First you may want to have your main waste line backup check valve inspected -if the sewer line is backing up from the street into your home, your main sewer sewer backup valve (waste backwater valve) or a flood guard valve is not working.

Here is a Check Valve Maintenance Guide from the City of Ann Arbor, MI.

Don't Route Roof or Surface Drainage into the Sewer Piping System

Second, you should disconnect your roof drainage from the sewer piping system entirely, routing it to a nearby storm drain, or to the ground surface (at least 12 feet away from the building and to a location that drains away from the building to avoid basement flooding).

If connecting roof runoff drains to the sewer system is actually permitted in your neighborhood, try changing the drain connection to one that is downstream from your main sewer line trap and check valve.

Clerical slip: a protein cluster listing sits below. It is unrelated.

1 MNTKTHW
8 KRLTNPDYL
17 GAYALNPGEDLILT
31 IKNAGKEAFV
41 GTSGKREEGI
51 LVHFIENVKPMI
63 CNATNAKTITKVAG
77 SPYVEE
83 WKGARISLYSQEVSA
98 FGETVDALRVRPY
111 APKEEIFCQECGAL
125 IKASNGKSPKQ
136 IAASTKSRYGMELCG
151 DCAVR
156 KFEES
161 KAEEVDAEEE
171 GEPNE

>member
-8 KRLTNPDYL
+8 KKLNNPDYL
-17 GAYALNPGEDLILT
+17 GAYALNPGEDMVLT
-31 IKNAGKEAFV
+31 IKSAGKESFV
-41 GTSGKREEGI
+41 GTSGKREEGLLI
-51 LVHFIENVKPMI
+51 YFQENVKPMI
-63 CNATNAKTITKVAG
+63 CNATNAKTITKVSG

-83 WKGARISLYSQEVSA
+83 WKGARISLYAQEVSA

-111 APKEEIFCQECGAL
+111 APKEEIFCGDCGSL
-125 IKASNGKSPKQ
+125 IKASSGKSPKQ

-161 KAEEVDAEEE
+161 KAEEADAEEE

By the way, in some communities it is illegal to rout roof runoff into the sewer piping. Doing so significantly increases the wastewater volume load on the municipal sewer treatment system so severely that during a storm the sewage treatment plant simply overflows, dumping raw sewage into nearby rivers or waterways.

Please see our full article on this topic, found

Also see the special sewer line backup check valves discussed
at BACKUP PREVENTION, SEWER LINE. If your drains are already backing up, especially during a time of heavy use such as with guests in the home,

If toilets are overflowing, see TOILET OVERFLOW EMERGENCY.

After the emergency, see CLOGGED DRAIN DIAGNOSIS & REPAIR.

For homes connected to municipal sewer,

And for emergency toilets, see CAMPING & EMERGENCY TOILETS.

Septic or Sewer Backup Articles


Continue reading at SEWAGE BACKUP, WHAT TO DO or select a topic from closely-related articles below, or see our complete INDEX to RELATED ARTICLES below.